Volume 2022 – Issue 3-4
Teaching English with Technology, 22(3-4), 2022, 1-2, https://www.tewtjournal.org 1
GUEST EDITORIAL NOTE: CALL TEACHER EDUCATION AND PROFESSIONAL DEVELOPMENT
by Dara Tafazoli, The University of Newcastle, Australia
dara.tafazoli @ uon.edu.au
One of the influential factors in the success of technology integration in language education, called Computer-Assisted Language Learning (CALL), is language teachers’ readiness, acceptance, adaptation, and implementation of CALL in formal and informal teaching contexts. With the emergence of new technologies, literacies, and relevant pedagogies, the critical role of CALL teacher education and professional development needs further exploration. This need is emphasized by inspiring CALL researchers (see, e.g., Hubbard, 2021; Kessler, 2007; Levy, 1996).
The uncertain time of the COVID-19 pandemic, in particular, has highlighted the critical position of continuous training on technology-based pedagogy for both pre- and in-service language teachers. However, the literature review on CALL teacher education and professional development shows that little has been focused on: a) What CALL teacher education should entail in order to help teachers adopt technology effectively, b) How CALL teacher education and professional development programs impact teachers’ technological, pedagogical, and content knowledge, and c) What are the barriers and enablers of the uptake and effective use of CALL workshops?
All of the articles included in this special issue ‘CALL Teacher Education and Professional Development’ discover diverse areas within the broader field of teacher education, professional development, and CALL. In the first article, I screen and synthesize the published articles on CALL teacher education and professional development in the last two decades of Teaching English with Technology. In a two-fold purpose article, Kristiawan, Carter and Picard, first, explore the perceptions of Islamic English teachers of using CALL before participating in professional development workshops; then, they identify the affordances and barriers of using CALL after such workshops. Uştuk, in the third article, investigates teachers’ MOOC experiences through a non-formal professional development activity and its potential affordances and disturbances. The fourth article by Huertas-Abril and Muszyńska compares the pre-service teachers’ perceptions of the development of multimodal communication and collaborative learning in two universities in Spain and Poland. Nguyen and Tran, fifth article, determine the perceptions of pre-service teachers and teacher educators concerning technology preparation and integration into the initial teacher education in Vietnamese higher education. Finally, Kaçar examines pre-service teachers’ TPACK and its reflection through a digital materials design project. Taken together, the articles in this special issue provide a diverse and rich resource for CALL teachers, teacher educators and trainers, and researchers working within and across various levels and contexts.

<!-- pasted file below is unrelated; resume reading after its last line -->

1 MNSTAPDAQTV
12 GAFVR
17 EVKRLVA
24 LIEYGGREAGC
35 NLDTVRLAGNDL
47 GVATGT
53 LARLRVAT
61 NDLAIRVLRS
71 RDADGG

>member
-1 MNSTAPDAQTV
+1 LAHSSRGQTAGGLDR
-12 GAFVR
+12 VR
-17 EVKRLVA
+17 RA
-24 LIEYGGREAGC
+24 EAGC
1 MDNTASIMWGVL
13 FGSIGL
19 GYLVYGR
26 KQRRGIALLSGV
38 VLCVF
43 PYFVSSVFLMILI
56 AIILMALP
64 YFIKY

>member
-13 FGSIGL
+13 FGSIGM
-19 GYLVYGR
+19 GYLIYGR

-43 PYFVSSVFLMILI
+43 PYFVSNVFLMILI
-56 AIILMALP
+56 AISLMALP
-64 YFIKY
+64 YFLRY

Thank You to the Authors and Reviewers
In this Special Issue, I received 73 proposals, 18 proposals were selected for full-text submission, and finally, after three rounds of reviews, six papers were accepted for inclusion in this collection. My special thanks to the reviewers and journal editorial board members who assisted me in selecting the best articles. I believe that more articles are qualified; however, our limitation in the number of accepted articles was the main barrier to inclusion in this edition. As the Guest Editor, I would like to add particular thanks to Jarosław Krajka and Chris Alexander, Co-Editors-in-Chief, and the journal editorial board who trusted me in publishing this special issue. Finally, I am grateful to Kieran Egan (The University of Newcastle, Australia) who worked with me on this special edition as a copyeditor. Kieran’s work helped me to plan and complete the special issue.
Hubbard, P. (2021). Revisiting the TESOL technology standards for teachers: Integration and adaptation. CALICO Journal, 38(3), 319-337. https://doi.org/10.1558/cj.20068
Kessler, G. (2007). Formal and informal CALL preparation and teacher attitude toward technology. Computer Assisted Language Learning, 20(2), 173-188. https://doi.org/10.1080/09588220701331394
Levy, M. (1996). A rationale for teacher education and CALL: The holistic view and its implications. Computers and the Humanities, 30, 293-302. https://doi.org/10.1007/BF00115138